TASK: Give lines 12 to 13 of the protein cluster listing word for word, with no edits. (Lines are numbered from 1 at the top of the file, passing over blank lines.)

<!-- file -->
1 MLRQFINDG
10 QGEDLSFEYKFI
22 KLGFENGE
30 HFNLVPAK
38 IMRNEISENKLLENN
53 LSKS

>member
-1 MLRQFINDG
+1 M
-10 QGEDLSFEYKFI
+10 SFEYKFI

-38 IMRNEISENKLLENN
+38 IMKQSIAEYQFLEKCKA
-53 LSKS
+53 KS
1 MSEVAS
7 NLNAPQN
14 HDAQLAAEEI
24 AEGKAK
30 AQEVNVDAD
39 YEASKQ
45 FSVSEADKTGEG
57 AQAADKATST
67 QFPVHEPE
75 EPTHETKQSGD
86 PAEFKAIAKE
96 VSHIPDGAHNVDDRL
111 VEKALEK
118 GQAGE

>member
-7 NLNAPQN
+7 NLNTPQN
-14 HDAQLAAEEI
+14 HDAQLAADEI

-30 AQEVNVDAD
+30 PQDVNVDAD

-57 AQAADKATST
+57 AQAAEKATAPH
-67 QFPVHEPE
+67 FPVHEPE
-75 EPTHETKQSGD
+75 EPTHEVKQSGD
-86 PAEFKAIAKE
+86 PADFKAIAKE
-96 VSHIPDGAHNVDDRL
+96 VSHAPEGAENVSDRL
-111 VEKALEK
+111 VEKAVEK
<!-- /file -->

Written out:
-38 IMRNEISENKLLENN
+38 IMKQSIAEYQFLEKCKA